Meadowfoam seed oil (from Limnanthes alba, a springflower native to NW USA).
Camelina sativa oil (camelina was grown in ancient agricultural societies in Europe, and now it is back!)
Borage seed oil (Borago officinalis - this wonderful blue-flowered plant with edible flowers that look like they can sting you with their black anther-pistil shaft. The leaves look like hairy tongues. )
Echium seed oil (from the European species Echium plantagineum, now an invasive species in North America - yes, let's use up the invasive species, I love it! I mean it, I am not joking... It is also toxic in large doses.)
Argan oil (from Argania spinosa, an ancient crop tree of the berbers of Morocco, and the new natural product darling of the upscale cosmetics companies)
Can you imagine a field of these plants grown as crops? That would be a bit different than a field of beets or lettuce...
From the non-botanical end of things, there are now crushed garnet included in some skin exfoliator products. Talk about wasting a beautiful gemstone!
I believe that candy and desserts are one of the few areas were strong cultural differences still live on. Thai, Chinese, Italian, Japanese, and American food have conquered the world and anybody knows what sushi, burgers, and ketchup is now. But I think candy has a long way to go to become more global, at least candy outside of the chocolate main stream.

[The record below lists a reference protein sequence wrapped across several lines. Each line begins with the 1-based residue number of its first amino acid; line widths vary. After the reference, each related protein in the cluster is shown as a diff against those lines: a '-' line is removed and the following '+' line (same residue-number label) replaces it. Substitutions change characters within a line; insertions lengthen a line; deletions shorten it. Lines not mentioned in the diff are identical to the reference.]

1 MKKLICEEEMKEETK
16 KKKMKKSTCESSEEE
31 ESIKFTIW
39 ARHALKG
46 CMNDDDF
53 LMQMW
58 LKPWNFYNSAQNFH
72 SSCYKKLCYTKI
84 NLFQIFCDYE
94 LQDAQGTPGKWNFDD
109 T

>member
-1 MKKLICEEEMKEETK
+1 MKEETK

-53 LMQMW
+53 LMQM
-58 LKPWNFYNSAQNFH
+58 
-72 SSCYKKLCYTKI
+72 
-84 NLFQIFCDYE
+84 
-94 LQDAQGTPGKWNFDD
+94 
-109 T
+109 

So, for your food education, here is some typical Swedish candy that you can't really buy in the US or other countries of the world (the northern parts of EU excepted).
First, Swedes love licorice, and they love salty, sour or very fruity candy. Generally speaking, American candy of today is either supersweet (sickly sweet), or chocolatey, and that is different from the Swedish candy. Swedes also like mixes of flavors (salt & sour, etc.).
Turkisk peppar ('Turkish peppar'). Horribly hot-spicy hard licorice candy with a dry powdery inside with ammonium chloride (salmiak) powder. Great!
Then there is of course Swedish fish - WHICH DOES NOT EXIST IN SWEDEN. This is the American version of Swedish fruity, chewy, sugary candy, which in Sweden comes in many shapes and forms, not just red fish. The most common are 'sega råttor' (= chewy rats), which often are green, yellow, red or maybe even in black (licorice). Oh, and this custom of calling non-black things licorice as you do in the US, that doesn't exist in Sweden. Licorice is always black and always has true licorice plant extract in it.
Friday, May 17, 2013
Sunday, May 12, 2013
In 2004, during our wedding here in New Jersey, was one of the outbursts of the periodical cicadas, which has a 17-year life cycle. They were everywhere! They were part of the "Great Eastern Brood", the largest of the populations.
This year another brood of these noisy insects are back, and we have just started to hear a few in the forests this passed week. It doesn't seem to matter if it is daytime, dusk, dawn, or night - they go on making noise on and off regardless of light or not. They sound like this. This is called the 'East Coast Brood', and these insects have been living underground on tree roots since 1996. Amazing!